I first came across Joe’s Truck Stop with the 2014 EP release called Free Showers. It came out around the height of the punk fueled string band craze and it fit in well with that genre. It felt like a bajo fueled country record with some attitude. Fast Forward to 2018 and the band are finally releasing their first full length album called American Dreams. There have been many lineup changes since the EP, but they’re still very much a banjo fueled country band. The music is calmer and more country with a western swing feel to it this time around. This is a good change as the scene has changed since 2014 and more traditional country is more popular than the punk fueled country that was featured on the EP.
One of my favorites on this record is “Banjo Pickin’ Tobacco Spittin’ Gal”. It’s a bluegrass fueled country song that has humor and is just plain fun. This one will have toes tappin’ at live shows for sure. “Don’t Go To College” is a cautionary tale about learning more about the world before diving headfirst into it. It’s a lesson we could all learn eventually.
“The High Road” is another fast country tune that is a fun toe tapper. I love the duel solo by Andrew McPheter’s banjo and Ben Sweeney’s lead guitar on this one. “(Don’t) Put A Nickel In The Jukebox” goes into full on honky tonk territory with a sad country song about not being able to stand hearing sad country songs. It doesn’t get sadder than that. “Knockin’ Boots” is a good dancing song, however you like to dance. Finally, “American Dreams” showcases Joe Macheret’s songwriting abilities. I love the reference to Hank Snow’s “I’ve Been Everywhere”. It seems like something the band could have fun with live.
American Dreams shows what could be a promising future for Joe’s Truck Stop. Hopefully we won’t have to wait another 4 years for the next release because I look forward to hearing more. I highly recommend this album to anyone looking for a good traditional country record with some killer banjo playing that really sets this band apart
Sometimes you just run out of ideas and names and you call your album Peanuts. I’m okay with it though Stanley Brinks certainly doesn’t need my approval. The songwriter’s been having a blast recently, making folksy good-time records with the Wave Pictures; this solo record offers an all alone iteration of his quixotic anti-folk troubadorings.
Stanley Brinks sets the bar high when it comes to artistic independence, freedom, tradition and avoiding fashionable trends. In 2006, André left his band, Herman Düne. Now based in Berlin he releases timeless albums, playing them live in small venues where he can remain true to his musical ideals
This album is mostly a tribute to a late friend of mine, Raymond “Chock” Chitty. He wrote 2 songs featuring on this album, the primary one being the title track. This album is hopefully going to be another catalyst to cause a return to form in country music. While I believe country music is starting a return to glory, beginning with recent rise to fame of Chris Stapleton, I hope to attribute to this. I believe that traditional country music has always had more soul and substance, and I hope that this album has that for y’all to enjoy.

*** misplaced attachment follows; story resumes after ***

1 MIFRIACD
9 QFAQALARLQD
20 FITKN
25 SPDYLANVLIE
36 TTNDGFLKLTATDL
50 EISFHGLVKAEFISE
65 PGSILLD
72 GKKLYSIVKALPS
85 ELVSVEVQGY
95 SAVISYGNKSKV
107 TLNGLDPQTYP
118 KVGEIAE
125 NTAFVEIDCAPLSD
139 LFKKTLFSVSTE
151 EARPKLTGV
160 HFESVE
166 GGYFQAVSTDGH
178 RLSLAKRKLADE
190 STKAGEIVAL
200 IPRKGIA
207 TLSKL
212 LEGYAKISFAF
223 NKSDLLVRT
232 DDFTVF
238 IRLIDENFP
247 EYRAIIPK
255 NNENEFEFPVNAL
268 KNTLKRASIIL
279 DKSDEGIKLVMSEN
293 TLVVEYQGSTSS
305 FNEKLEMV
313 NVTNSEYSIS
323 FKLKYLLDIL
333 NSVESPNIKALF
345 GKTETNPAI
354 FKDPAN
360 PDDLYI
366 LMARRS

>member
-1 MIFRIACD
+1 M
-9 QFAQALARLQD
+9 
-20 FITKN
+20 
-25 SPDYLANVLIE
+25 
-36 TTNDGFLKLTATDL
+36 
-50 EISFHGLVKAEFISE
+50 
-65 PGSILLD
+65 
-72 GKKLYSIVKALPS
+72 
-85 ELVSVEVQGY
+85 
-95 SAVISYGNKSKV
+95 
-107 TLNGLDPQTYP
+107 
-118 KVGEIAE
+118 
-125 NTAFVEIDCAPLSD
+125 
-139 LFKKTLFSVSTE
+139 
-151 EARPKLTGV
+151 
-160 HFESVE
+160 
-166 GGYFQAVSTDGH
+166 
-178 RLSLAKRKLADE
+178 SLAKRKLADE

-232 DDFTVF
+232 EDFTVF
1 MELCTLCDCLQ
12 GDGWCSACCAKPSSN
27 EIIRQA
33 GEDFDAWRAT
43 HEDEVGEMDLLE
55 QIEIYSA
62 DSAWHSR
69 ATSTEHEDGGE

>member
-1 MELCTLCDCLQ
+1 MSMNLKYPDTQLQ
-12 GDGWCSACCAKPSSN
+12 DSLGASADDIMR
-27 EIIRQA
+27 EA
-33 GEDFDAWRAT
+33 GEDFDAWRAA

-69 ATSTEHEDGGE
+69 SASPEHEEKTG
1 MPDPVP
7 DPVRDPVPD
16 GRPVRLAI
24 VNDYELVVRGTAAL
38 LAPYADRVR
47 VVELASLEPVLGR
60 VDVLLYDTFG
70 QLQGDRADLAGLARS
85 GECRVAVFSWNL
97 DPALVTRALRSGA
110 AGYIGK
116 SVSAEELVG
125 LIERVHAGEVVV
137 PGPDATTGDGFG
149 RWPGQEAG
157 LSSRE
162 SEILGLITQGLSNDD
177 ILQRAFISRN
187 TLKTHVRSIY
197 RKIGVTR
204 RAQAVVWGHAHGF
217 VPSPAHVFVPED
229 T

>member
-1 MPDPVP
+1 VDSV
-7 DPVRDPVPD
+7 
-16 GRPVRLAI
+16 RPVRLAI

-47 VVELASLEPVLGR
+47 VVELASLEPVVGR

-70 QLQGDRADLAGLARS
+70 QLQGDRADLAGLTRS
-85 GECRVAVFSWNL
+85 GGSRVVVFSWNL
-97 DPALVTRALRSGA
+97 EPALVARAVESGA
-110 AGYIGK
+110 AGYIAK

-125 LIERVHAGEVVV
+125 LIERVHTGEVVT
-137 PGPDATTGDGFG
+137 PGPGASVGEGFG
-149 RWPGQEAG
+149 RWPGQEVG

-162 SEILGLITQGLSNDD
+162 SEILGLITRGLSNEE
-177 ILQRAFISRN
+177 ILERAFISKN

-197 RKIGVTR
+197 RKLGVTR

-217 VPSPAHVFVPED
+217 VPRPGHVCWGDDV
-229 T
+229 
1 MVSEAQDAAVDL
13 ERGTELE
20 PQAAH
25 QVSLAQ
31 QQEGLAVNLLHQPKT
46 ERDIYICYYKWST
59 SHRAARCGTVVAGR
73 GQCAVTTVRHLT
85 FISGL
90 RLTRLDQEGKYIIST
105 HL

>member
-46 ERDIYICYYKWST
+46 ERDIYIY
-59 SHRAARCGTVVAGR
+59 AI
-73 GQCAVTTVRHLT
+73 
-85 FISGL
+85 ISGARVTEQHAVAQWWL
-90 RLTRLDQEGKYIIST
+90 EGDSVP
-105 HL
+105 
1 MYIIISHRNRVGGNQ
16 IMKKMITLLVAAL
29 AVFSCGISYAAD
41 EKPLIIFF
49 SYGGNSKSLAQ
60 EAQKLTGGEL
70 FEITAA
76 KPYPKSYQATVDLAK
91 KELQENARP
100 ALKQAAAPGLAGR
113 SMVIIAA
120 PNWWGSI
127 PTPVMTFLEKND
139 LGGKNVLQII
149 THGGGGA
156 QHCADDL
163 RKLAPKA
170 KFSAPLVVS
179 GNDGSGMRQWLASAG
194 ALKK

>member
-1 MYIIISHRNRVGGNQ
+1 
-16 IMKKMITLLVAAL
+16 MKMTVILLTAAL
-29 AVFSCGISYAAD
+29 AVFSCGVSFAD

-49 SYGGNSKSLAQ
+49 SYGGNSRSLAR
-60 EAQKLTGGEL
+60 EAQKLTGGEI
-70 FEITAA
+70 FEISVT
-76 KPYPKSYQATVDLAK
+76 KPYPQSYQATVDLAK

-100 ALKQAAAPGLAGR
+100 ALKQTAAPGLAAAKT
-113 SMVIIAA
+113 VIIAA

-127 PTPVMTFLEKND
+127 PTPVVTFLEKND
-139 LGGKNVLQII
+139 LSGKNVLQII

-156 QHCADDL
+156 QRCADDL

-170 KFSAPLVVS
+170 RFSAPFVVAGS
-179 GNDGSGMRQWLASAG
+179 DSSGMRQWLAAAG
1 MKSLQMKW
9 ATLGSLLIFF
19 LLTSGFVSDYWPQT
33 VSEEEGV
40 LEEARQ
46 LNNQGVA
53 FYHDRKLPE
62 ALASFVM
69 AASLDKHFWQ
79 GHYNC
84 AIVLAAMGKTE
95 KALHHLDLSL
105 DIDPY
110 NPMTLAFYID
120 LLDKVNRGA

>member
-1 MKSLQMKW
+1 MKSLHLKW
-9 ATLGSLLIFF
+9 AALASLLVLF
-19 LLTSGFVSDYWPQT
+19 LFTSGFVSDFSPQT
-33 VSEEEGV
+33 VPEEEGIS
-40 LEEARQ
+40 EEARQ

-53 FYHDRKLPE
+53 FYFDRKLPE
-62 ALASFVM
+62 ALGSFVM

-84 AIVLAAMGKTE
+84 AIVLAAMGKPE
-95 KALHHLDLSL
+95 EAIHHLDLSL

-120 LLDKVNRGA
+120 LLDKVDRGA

The rule of three has been observed in art and society since antiquity. Omni trium perfectum runs the Latin phrase: everything that comes in threes is perfect. The three movements of a classical concerto; the three ghosts in A Christmas Carol; the tripartite nature of any fairy tale worth its salt. Triads are inescapable: even the previous sentence adheres to the rule. Moore Moss Rutter seem well-attuned to the power of three. They are – as you’ve probably guessed – a trio, and their third album, simply titled III, is expressly crafted as the final act in a musical trilogy. This fact makes us aware of the group’s sense of purpose, of their concerted vision, even before we have heard a note.
They hail, fittingly, from three diverse corners of England. Tom Moore is a fiddle and viola player from Norfolk who is currently studying for a masters in creative music at Goldsmiths. Melodeon player and teacher Archie Churchill-Moss lives in Bristol. Jack Rutter is a guitarist from West Yorkshire who has previously worked with Jackie Oates and Seth Lakeman. Plot their homes on a map and you will come up with a roughly equilateral triangle. That may be coincidence but I prefer to call it synchronicity.
And synchronicity is an important factor in this album’s appeal. Producer Andy Bell – who as always does an excellent and typically sympathetic job in the recording studio – mentions it in his liner notes when explaining how III was recorded at close quarters and as complete live takes. And you can hear the closeness from the first few bars of opening track The Iron Bell, a Moss-composed piece that morphs from a graceful, fiddle-led tune into something much more blustery and percussive, in which Rutter’s disciplined guitar provides a backbone around that allows the other instruments to play and wander.